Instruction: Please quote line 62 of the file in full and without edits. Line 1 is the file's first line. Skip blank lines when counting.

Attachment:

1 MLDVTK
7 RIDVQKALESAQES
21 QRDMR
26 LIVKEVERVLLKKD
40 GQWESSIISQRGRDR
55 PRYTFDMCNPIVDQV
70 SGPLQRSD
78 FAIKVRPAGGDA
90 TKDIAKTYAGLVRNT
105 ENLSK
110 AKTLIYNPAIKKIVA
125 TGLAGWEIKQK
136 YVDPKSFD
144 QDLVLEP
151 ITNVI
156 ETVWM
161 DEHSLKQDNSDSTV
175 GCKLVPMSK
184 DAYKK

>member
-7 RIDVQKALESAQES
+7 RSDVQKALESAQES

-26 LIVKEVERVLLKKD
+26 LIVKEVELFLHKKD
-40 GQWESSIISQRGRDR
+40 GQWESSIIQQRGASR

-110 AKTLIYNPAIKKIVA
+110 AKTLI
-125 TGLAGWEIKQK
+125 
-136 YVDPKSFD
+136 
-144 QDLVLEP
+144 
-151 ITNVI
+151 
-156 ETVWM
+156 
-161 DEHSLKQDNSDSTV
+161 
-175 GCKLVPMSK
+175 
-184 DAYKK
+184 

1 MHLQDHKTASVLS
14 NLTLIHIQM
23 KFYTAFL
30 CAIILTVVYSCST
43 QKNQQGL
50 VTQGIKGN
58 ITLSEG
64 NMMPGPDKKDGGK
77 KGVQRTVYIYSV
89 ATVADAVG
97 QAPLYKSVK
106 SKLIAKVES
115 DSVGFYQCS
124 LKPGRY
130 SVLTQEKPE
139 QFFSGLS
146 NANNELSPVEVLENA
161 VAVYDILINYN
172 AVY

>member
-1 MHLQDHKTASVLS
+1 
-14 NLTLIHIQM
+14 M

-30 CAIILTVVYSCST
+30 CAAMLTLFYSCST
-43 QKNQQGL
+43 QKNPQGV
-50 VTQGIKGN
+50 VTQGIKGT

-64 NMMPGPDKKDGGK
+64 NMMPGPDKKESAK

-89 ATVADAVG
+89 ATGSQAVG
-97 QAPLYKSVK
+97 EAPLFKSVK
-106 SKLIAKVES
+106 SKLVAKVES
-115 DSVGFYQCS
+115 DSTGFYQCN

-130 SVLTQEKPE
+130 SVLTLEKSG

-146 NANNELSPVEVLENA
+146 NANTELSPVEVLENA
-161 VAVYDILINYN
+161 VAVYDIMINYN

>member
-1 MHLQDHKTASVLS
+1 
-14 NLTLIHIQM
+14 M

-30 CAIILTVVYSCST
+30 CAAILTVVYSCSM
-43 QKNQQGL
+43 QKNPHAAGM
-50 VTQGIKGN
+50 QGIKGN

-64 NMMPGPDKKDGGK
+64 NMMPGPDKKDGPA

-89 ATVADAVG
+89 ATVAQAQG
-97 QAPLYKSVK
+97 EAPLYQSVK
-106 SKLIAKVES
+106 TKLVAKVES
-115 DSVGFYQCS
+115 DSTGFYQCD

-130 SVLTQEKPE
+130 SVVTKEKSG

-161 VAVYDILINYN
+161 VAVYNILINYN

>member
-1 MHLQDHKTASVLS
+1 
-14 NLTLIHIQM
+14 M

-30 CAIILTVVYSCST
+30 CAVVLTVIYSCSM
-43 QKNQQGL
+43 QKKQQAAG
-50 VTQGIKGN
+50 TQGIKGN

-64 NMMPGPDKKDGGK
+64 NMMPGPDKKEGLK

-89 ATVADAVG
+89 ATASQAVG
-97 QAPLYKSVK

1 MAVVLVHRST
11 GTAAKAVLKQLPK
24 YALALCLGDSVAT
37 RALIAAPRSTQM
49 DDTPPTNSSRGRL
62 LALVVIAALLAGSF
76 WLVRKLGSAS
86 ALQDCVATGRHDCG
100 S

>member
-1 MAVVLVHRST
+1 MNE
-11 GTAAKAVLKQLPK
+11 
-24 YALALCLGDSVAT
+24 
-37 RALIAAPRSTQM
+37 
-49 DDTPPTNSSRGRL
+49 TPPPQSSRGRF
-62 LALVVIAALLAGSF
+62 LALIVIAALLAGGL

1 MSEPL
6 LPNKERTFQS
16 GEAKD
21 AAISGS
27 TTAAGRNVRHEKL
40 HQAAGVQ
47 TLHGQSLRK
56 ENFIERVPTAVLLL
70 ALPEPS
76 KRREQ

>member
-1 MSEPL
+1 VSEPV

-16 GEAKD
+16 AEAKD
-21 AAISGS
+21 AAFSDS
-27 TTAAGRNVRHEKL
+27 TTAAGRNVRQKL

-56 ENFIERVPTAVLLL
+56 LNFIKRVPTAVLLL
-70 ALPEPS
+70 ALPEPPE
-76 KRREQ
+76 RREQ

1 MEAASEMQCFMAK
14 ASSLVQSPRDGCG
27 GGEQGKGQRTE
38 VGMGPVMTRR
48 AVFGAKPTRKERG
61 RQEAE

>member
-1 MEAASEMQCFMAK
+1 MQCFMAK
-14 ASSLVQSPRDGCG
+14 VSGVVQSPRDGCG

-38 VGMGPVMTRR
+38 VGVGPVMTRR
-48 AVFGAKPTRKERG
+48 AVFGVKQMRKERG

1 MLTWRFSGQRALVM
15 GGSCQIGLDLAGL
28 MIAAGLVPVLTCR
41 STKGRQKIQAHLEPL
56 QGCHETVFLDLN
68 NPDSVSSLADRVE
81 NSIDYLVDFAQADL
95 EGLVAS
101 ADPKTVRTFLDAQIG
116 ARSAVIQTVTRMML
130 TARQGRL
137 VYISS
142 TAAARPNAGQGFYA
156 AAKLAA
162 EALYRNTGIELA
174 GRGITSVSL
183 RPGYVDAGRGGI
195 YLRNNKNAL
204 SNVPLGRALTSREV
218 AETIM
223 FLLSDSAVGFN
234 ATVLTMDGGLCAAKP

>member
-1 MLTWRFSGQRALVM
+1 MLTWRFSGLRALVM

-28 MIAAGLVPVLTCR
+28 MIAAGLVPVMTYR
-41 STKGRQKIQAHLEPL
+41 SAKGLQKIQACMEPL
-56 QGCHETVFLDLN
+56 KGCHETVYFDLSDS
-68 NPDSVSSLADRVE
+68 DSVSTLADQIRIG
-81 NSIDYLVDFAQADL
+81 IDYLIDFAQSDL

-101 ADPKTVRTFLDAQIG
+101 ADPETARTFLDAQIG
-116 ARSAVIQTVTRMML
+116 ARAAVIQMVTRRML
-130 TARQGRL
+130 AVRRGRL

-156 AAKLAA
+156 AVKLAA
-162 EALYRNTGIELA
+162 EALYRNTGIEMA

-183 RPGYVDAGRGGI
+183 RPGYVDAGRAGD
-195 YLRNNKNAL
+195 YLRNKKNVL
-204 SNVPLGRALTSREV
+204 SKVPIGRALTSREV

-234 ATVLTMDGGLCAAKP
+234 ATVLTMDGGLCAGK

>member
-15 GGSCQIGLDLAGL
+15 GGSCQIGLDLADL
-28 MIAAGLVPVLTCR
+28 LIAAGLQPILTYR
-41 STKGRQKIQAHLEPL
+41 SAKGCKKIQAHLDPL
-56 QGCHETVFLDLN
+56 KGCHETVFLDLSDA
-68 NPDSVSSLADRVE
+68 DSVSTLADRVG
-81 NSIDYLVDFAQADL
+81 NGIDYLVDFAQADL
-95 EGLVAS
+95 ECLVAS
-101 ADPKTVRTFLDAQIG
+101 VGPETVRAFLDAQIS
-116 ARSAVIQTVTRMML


161 VAVYDILINYN